The two historic districts of Gretna and Algiers Point on the west bank of the Mississippi River embody the urban, industrial, and semi-rural development that took place on the outskirts of New Orleans in the nineteenth century. Algiers Point, named for its location in the bend of the river directly across from the Vieux Carré, began as a land grant to Jean-Baptiste Le Moyne, Sieur de Bienville in 1719 and served in its early days as a holding place for newly arrived slaves.¹ The community soon evolved to include a robust shipbuilding industry, saw mills and lumber yards, a slaughterhouse, citrus groves, and truck farms.² In 1870, Orleans Parish annexed Algiers, which for thirty years had operated as an independent municipality.³ Although several of its historic buildings were destroyed by fire in 1895, Algiers Point still boasts a number of notable examples of mid- and late-nineteenth-century residences.⁴ Now a vibrant mixed-use neighborhood, it was added to the National Register of Historic Places in 1978 and became a locally regulated historic district in 1993.⁵
Gretna, the government seat of Jefferson Parish since 1884, comprises the three historic communities of McDonoghville, Mechanikham, and Gretna.⁶ In 1815, educational philanthropist John McDonogh founded McDonoghville as a residential farming community, which is still evidenced by the neighborhood's sizeable lots and limited commercial activity.⁷ Mechanikham, established upriver from McDonoghville in 1836, became home to several German families and was soon affiliated with its neighbor, Gretna, which the St. Mary's Market Steam Ferry Company founded in 1838.⁸ The three communities were incorporated as the City of Gretna in 1913, and in 1985 Gretna's historic core was listed on the National Register of Historic Places.⁹ Major individual landmarks on the National Register include the David Crockett Firehall (1859) and the Jefferson Parish Courthouse (1907), which now serves as Gretna City Hall.¹⁰ An appointed Historic District Advisory Committee oversees the local Gretna-Mechanikham and McDonoghville historic districts, which are characterized by their collections of modest shotguns and bungalows in a variety of late-nineteenth and early-twentieth-century architectural styles.¹¹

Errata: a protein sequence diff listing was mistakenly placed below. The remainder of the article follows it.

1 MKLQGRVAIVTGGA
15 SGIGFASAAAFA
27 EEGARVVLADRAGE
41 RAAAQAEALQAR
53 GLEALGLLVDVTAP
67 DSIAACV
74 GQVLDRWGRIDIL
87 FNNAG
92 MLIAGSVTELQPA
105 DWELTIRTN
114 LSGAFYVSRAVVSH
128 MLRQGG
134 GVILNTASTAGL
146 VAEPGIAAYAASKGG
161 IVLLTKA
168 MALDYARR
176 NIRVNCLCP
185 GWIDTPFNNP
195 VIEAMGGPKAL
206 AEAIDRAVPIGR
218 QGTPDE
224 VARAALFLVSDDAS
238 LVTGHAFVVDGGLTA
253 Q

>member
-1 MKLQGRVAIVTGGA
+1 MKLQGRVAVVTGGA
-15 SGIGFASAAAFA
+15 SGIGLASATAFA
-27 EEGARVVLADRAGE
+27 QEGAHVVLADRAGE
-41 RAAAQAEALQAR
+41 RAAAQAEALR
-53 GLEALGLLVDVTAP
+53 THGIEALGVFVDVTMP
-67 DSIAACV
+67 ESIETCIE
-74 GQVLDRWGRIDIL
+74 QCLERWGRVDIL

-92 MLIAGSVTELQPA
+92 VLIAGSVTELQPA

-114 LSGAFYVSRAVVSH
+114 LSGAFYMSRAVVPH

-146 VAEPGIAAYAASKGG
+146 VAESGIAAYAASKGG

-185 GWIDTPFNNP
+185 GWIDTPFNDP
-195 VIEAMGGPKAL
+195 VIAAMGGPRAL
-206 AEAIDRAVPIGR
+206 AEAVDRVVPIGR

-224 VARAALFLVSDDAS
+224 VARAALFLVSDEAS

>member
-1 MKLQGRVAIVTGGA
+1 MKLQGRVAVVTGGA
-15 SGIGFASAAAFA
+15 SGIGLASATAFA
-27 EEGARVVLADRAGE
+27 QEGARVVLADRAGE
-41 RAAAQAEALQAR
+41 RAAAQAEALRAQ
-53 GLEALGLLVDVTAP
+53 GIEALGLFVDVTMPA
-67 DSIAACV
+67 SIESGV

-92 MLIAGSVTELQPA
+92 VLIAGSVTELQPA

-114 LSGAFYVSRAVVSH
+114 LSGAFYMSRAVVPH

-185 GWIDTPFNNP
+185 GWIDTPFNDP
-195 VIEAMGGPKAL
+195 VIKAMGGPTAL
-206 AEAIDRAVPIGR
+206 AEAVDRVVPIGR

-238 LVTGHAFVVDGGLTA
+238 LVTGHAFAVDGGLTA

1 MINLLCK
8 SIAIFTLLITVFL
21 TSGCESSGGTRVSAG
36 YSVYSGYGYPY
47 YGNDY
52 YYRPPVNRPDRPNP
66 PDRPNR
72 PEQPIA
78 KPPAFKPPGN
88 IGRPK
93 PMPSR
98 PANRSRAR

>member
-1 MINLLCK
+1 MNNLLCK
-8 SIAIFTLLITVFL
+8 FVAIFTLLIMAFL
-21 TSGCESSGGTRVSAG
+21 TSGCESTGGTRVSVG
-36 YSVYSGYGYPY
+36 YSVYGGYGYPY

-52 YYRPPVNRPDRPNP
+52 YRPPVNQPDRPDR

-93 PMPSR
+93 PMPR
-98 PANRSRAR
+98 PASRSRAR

1. Algiers Historical Society, “The History of Algiers.”
3. Historic District Landmarks Commission, “Algiers Point.”
5. Louisiana State Historic Preservation Office, “Algiers Point Historic District”; and Historic District Landmarks Commission, “Algiers Point.”
6. Betsy Swanson, Historic Jefferson Parish: From Shore to Shore (Gretna: Pelican Publishing Company, 1975), 109-121.
7. Swanson, Historic Jefferson Parish, 109-10.
8. Mary Grace Curry, A Sesquicentennial Salute (New Orleans: Laborde Printing Company, 1986), 4.
9. Curry, A Sesquicentennial Salute, 18, 80.
10. Curry, 56-60.
11. City of Gretna, "Historic District Advisory Committee."